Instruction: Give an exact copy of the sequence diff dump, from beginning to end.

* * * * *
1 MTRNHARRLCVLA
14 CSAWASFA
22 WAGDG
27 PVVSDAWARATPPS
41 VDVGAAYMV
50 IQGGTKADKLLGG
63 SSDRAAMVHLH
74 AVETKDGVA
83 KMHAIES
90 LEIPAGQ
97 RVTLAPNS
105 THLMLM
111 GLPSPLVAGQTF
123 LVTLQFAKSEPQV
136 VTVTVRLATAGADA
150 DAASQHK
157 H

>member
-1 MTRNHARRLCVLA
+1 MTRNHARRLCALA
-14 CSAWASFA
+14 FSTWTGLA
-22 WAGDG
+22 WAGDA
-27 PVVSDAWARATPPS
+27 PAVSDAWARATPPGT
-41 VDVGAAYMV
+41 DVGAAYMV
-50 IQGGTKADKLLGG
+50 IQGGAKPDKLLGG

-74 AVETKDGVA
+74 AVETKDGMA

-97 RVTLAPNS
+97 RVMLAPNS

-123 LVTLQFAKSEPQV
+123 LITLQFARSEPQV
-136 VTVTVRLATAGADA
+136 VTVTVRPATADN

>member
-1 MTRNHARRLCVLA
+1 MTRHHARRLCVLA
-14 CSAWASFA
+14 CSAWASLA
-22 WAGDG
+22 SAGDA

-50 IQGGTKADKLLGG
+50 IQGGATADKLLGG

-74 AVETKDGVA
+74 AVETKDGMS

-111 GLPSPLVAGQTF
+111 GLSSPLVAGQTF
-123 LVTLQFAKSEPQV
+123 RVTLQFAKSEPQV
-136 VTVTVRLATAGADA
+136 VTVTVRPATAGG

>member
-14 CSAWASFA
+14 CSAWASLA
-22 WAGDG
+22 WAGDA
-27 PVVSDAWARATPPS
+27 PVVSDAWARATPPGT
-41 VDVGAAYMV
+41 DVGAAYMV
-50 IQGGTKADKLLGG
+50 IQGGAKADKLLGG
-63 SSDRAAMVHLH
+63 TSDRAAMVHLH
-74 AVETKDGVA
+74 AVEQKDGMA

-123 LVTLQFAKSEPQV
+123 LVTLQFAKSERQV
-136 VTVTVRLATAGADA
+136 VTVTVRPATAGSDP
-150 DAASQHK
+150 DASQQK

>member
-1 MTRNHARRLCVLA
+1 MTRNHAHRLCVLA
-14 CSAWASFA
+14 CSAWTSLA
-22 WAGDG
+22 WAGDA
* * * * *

1 MTRNHARRLCVLA
14 CSAWASFA
22 WAGDG
27 PVVSDAWARATPPS
41 VDVGAAYMV
50 IQGGTKADKLLGG
63 SSDRAAMVHLH
74 AVETKDGVA
83 KMHAIES
90 LEIPAGQ
97 RVTLAPNS
105 THLMLM
111 GLPSPLVAGQTF
123 LVTLQFAKSEPQV
136 VTVTVRLATAGADA
150 DAASQHK
157 H

>member
-1 MTRNHARRLCVLA
+1 MTRNHARRLCALA
-14 CSAWASFA
+14 FSTWTGLA
-22 WAGDG
+22 WAGDA
-27 PVVSDAWARATPPS
+27 PAVSDAWARATPPGT
-41 VDVGAAYMV
+41 DVGAAYMV
-50 IQGGTKADKLLGG
+50 IQGGAKPDKLLGG

-74 AVETKDGVA
+74 AVETKDGMA

-97 RVTLAPNS
+97 RVMLAPNS

-123 LVTLQFAKSEPQV
+123 LITLQFARSEPQV
-136 VTVTVRLATAGADA
+136 VTVTVRPATADN

>member
-1 MTRNHARRLCVLA
+1 MTRHHARRLCVLA
-14 CSAWASFA
+14 CSAWASLA
-22 WAGDG
+22 SAGDA

-50 IQGGTKADKLLGG
+50 IQGGATADKLLGG

-74 AVETKDGVA
+74 AVETKDGMS

-111 GLPSPLVAGQTF
+111 GLSSPLVAGQTF
-123 LVTLQFAKSEPQV
+123 RVTLQFAKSEPQV
-136 VTVTVRLATAGADA
+136 VTVTVRPATAGG

>member
-14 CSAWASFA
+14 CSAWASLA
-22 WAGDG
+22 WAGDA
-27 PVVSDAWARATPPS
+27 PVVSDAWARATPPGT
-41 VDVGAAYMV
+41 DVGAAYMV
-50 IQGGTKADKLLGG
+50 IQGGAKADKLLGG
-63 SSDRAAMVHLH
+63 TSDRAAMVHLH
-74 AVETKDGVA
+74 AVEQKDGMA

-123 LVTLQFAKSEPQV
+123 LVTLQFAKSERQV
-136 VTVTVRLATAGADA
+136 VTVTVRPATAGSDP
-150 DAASQHK
+150 DASQQK

>member
-1 MTRNHARRLCVLA
+1 MTRNHAHRLCVLA
-14 CSAWASFA
+14 CSAWTSLA
-22 WAGDG
+22 WAGDA